‘It would be impossible now for any of us to remember a thing about him. He was a boy of sober temperament, who played at play-time, worked in school hours, listened in class, slept well in the dormitory, ate well in the refectory’.
Madame Bovary, Gustave Flaubert, Pg.8-9
Gustave Flaubert’s debut novel, Madame Bovary, was published in 1856-7 and opens up to a realistic portrayal of the provincial lives of Charles Bovary and his soon-to-be wife, Emma Rouault – the infamous Madame Bovary. Although the novel is principally named after Emma, Flaubert is cautious not to give away everything at first. We begin with a short history of Charles Bovary’s life, told from the first person plural ‘we’ – from the humiliation he suffered in his school days, to his unremarkable career as a medical health officer. There is only one brief moment where Charles strays from the path his mother – the first Madame Bovary – has forcibly placed him on: ‘He became a tavern-goer, a great domino-player. To closet himself every evening in some scruffy public-room, so as to tap on a marble table his little bits of sheep-bone marked with black spots, this seemed to him a precious act of liberty’ (pg.10).
Teasing us further, Flaubert then introduces another Madame Bovary to the story – Charles’ first wife, the ‘splendidly be-pimpled, Madame Dubuc’, a widow with a large sum of money to her name. This marriage, like everything else in Charles’ life is engineered by his domineering and interfering mother and the new Madame Bovary – Heloise – seems only to replace this figure:
‘Charles had pictured marriage as the advent of a better life, thinking he would be more free, and able to dispose of his own person and his own money. But his wife was master; in company he had to say this, not say that, eat fish every Friday, wear what she wanted him to, harass at her instigation the patients who didn’t pay up. She opened his letters, watched over his comings and goings, and listened, through the partition wall, to his consultations, when there were women in his surgery’.
Madame Bovary, Gustave Flaubert, Pg.11
Luckily, for Charles, Heloise Bovary doesn’t last long and dies suddenly, leaving him free to pursue the young Emma Rouault, the daughter of a former patient of his, whose leg he treated for a fracture whilst Heloise was still alive. Flaubert allows us glimpses of this young woman from as early as Chapter Two: ‘Charles was surprised at the whiteness of her nails. They were lustrous, tapering, more highly polished than Dieppe ivories, and cut into an almond shape’ (pg.15). But we are only allowed snatches of her appearance, descriptions of her hands, her eyes, the ‘fulness of her lips’, her ‘black hair’. It is the work of the reader to piece these images together to try and create a whole (if at all possible).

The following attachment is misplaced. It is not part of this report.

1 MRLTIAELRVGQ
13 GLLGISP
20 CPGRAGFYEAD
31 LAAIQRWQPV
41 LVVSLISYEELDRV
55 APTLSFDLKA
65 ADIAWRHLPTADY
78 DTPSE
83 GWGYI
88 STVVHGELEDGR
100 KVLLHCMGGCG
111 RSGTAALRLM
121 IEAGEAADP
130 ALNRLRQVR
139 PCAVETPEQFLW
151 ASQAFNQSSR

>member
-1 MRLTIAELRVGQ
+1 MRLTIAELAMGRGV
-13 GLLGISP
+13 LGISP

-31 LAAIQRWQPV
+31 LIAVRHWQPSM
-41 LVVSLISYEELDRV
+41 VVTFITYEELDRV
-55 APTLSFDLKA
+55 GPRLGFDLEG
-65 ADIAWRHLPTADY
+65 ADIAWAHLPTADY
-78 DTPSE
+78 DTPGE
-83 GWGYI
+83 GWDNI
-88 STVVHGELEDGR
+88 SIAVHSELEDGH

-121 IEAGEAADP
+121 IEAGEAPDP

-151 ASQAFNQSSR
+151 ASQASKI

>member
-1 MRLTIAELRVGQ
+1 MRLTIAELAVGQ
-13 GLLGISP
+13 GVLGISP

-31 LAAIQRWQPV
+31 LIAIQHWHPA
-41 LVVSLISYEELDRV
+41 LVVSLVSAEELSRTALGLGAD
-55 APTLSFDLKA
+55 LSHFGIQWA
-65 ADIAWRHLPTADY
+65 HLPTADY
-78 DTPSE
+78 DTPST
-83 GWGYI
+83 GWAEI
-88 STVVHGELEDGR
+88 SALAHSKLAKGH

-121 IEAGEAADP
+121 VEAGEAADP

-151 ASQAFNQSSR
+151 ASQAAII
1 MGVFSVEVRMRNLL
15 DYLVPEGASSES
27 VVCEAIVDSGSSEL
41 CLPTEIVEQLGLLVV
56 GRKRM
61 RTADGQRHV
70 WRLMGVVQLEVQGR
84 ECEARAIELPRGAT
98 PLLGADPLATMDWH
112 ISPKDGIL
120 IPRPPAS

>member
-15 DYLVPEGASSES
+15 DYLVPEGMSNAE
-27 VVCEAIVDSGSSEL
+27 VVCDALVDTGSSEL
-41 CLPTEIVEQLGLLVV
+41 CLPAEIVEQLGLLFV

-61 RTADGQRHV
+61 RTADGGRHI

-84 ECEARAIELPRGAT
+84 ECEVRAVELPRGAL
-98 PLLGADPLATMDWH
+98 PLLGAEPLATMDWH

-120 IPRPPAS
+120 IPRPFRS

We then witness the swift marriage between these two characters and the subsequent transformation of Mademoiselle Emma Rouault into the third, and final, Madame Bovary. As a young woman who has been brought up on an unhealthy diet of sentimental romances, she views Charles’ proposal as a way out of her dull, provincial life. Yet she quickly realises her disillusionment with the kind of love she reads in romantic novels to the reality of married life:
‘Next morning, however, he seemed a different man. He was the one you would think had just lost his virginity, whereas the bride gave not the slightest sign of anything to anybody’.
Madame Bovary, Gustave Flaubert, Pg.28
Perhaps the wedding night was not at all like Emma had read it to be in her novels. Perhaps she is already starting to feel the seeds of dissatisfaction that has plagued her life and will continue to do so. Either way, it is clear that she has remained unchanged by the marriage and Charles is oblivious to this. The subsequent chapters follow their early years in Tostes where Emma attempts to step into the role of Madame Bovary. She becomes the dutiful wife, acquires the most fashionable household items, trains her help up to be ladies maids’. This all pays off when Charles and herself are invited to a prestigious party at La Vaubyessard, home of the Marquis d’Andervilles. Yet this pivotal moment in Part One only serves to bring Emma’s disappointment with her own life into sharp relief. By the end of Part One it appears as if Emma is on the brink of desperation. She can no longer go on living the boring life of Madame Bovary, symbolised in the burning wedding bouquet – an object that once held all the promises of married life.
Reading this a second time, I am again struck by how easily accessible I find Flaubert’s style of writing – although I do recognise the limitations of a translation and how it will never live up to the original French. I love the unsettling effect of the shifting narrative perspectives; how Flaubert refuses to give up his heroine to the reader straight away but leaves us in suspense, wanting to know more; and, how we are only given subtle descriptions of what our characters see through their own viewpoint. I look forward to reading on and rediscovering Flaubert’s masterpiece of French literature.